3. I love your car. Now excuse me, I need to get some lube and some Kleenex. Will be back in 5.
Great minds think alike :)

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Post by AHTOXA » Wed Jan 16, 2008 11:53 pm

There are many methods to shifting.

Here's what I use:

1-2 open palm
2-3 open palm up, let the stick center itself, open palm up again
3-4 index and middle finger light push
4-5 open palm up to center, thumb ot over to fifth and palm up
5-4 open palm letting it self center then down with index and middle fingers
5-3 open palm
4-2 pinky over to the left

And so on....


Not sure why I decided to post all that.
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Warner
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Post by Warner » Thu Jan 17, 2008 12:56 am

AHTOXA wrote:3. I love your car. Now excuse me, I need to get some lube and some Kleenex. Will be back in 5.
I would say +1, but it's too late for me. I just need to change my pants.

You sound like you've done all the right things so far. Learning how everything actually works makes driving a manual much easier. It also makes most of the stuff that's good or bad fairly intuitive.

Oh, and in case my comment wasn't obvious enough, your car is the sex.

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Post by watkins » Thu Jan 17, 2008 1:00 am

For me 4>5 is a bitch. Its surprisingly out of the way to get there because of how the reverse lockout gets in the way. Boo random notchy gear.

As has been said, you should never accidentally downshift when youre intent is to upshift. The stick is designed to make the process simple by gear placement and the centering springs. High speed shifting is a different story however.

But regardless, I recomend running through the shift pattern several times with the car stopped. Watch the stick placement a few times, then do it by feel. Once you get to know it, you should be able to just reach over and know exactly what gear youre in by touch.

andytothemax
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Post by andytothemax » Thu Jan 17, 2008 1:22 am

Warner wrote: Oh, and in case my comment wasn't obvious enough, your car is the sex.
Thanks :)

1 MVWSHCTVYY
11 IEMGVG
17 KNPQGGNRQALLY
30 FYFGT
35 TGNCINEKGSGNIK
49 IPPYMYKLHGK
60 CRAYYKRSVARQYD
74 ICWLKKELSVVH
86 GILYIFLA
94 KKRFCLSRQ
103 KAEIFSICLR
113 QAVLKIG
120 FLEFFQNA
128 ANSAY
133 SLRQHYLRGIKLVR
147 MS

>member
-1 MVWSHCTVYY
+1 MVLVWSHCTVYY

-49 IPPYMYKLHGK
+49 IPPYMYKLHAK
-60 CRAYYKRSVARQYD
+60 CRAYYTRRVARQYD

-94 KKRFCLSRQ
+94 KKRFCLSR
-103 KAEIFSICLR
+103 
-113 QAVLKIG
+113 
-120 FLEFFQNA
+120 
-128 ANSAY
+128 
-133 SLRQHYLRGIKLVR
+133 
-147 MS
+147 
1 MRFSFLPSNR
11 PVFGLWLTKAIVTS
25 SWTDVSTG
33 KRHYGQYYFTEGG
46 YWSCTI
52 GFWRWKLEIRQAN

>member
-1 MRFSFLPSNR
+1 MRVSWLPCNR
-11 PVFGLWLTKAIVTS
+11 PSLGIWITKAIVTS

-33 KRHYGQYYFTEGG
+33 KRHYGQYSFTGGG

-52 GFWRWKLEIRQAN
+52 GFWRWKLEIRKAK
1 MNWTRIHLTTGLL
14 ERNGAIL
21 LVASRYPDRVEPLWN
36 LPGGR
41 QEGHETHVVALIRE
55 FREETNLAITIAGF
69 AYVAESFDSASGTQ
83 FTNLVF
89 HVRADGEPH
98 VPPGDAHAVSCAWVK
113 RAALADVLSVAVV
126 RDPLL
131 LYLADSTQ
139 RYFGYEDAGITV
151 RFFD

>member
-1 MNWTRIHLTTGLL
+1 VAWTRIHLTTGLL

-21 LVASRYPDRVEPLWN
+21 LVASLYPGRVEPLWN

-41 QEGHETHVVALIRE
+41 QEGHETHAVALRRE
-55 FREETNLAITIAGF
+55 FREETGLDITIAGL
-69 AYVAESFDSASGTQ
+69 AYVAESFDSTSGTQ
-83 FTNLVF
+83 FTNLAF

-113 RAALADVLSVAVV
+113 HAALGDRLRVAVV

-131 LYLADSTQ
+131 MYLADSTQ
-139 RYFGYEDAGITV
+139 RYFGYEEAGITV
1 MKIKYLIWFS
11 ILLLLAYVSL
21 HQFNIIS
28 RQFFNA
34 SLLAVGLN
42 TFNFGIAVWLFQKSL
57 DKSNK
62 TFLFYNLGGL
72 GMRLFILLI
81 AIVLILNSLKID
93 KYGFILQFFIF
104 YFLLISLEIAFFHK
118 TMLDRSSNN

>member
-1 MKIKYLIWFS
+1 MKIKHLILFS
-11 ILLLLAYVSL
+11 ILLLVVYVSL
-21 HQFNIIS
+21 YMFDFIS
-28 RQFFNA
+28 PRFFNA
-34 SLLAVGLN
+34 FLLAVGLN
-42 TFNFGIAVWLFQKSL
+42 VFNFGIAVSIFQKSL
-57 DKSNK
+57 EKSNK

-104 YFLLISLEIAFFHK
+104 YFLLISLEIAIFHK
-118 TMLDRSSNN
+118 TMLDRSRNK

I'm not used to the extra attention-- I absolutely love the color, and I knew I had to get Interlagos Blue when I set out on this. The women at the office are unanimous in their opinion that it is stunning. I look forward to picking up a date or something.

A

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Re: Newbie with a handful

Post by Leedeth » Thu Jan 17, 2008 4:56 am

WOW. Awesome car. :shock:
andytothemax wrote:One interesting problem is that while around town I now have difficulty responding to questions/comments from the passenger while driving, because so much of my mental energy is focused on driving the car. That could have safety benefits in that I can't talk on the phone anymore except on the freeway.
Yeah I have that problem as well. I often don't hear what they say.

You don't need a gear indicator. That's for slushies. Once you get used to it you should know exactly what gear you're in at all times. Otherwise you can just reach over or look at the gear lever and you should know which gear it's in.

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Post by tehfade » Thu Jan 17, 2008 11:41 am

Sweet car! E46 M3s are so beautiful....I'd do nothing to that. Bet you're loving the engine too. Wish mine revved to 8000.

I'd check up for recalls on it though...I could be wrong, but I seem to remember older M3s having some problem that could lead to total engine failure...it was something really dumb though like people using the wrong oil or something...